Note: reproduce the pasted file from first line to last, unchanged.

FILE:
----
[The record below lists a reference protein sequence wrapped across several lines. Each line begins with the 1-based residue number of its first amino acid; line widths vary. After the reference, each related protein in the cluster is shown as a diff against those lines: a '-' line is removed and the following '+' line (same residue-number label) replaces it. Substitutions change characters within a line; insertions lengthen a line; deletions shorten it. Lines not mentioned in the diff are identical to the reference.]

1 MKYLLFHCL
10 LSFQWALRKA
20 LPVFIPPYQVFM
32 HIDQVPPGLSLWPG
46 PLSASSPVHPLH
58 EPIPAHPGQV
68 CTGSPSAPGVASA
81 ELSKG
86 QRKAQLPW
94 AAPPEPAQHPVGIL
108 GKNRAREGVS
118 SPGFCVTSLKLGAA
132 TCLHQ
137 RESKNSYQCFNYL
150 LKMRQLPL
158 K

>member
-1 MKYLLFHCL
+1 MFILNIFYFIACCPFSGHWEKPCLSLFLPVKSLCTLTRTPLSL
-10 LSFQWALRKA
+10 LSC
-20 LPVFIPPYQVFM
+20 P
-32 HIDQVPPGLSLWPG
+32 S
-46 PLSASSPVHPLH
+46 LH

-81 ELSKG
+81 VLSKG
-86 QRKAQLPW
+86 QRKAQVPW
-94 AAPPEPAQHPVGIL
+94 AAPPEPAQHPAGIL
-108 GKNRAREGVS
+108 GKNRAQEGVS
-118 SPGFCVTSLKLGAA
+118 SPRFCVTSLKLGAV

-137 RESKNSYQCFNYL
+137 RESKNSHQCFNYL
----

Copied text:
[The record below lists a reference protein sequence wrapped across several lines. Each line begins with the 1-based residue number of its first amino acid; line widths vary. After the reference, each related protein in the cluster is shown as a diff against those lines: a '-' line is removed and the following '+' line (same residue-number label) replaces it. Substitutions change characters within a line; insertions lengthen a line; deletions shorten it. Lines not mentioned in the diff are identical to the reference.]

1 MKYLLFHCL
10 LSFQWALRKA
20 LPVFIPPYQVFM
32 HIDQVPPGLSLWPG
46 PLSASSPVHPLH
58 EPIPAHPGQV
68 CTGSPSAPGVASA
81 ELSKG
86 QRKAQLPW
94 AAPPEPAQHPVGIL
108 GKNRAREGVS
118 SPGFCVTSLKLGAA
132 TCLHQ
137 RESKNSYQCFNYL
150 LKMRQLPL
158 K

>member
-1 MKYLLFHCL
+1 MFILNIFYFIACCPFSGHWEKPCLSLFLPVKSLCTLTRTPLSL
-10 LSFQWALRKA
+10 LSC
-20 LPVFIPPYQVFM
+20 P
-32 HIDQVPPGLSLWPG
+32 S
-46 PLSASSPVHPLH
+46 LH

-81 ELSKG
+81 VLSKG
-86 QRKAQLPW
+86 QRKAQVPW
-94 AAPPEPAQHPVGIL
+94 AAPPEPAQHPAGIL
-108 GKNRAREGVS
+108 GKNRAQEGVS
-118 SPGFCVTSLKLGAA
+118 SPRFCVTSLKLGAV

-137 RESKNSYQCFNYL
+137 RESKNSHQCFNYL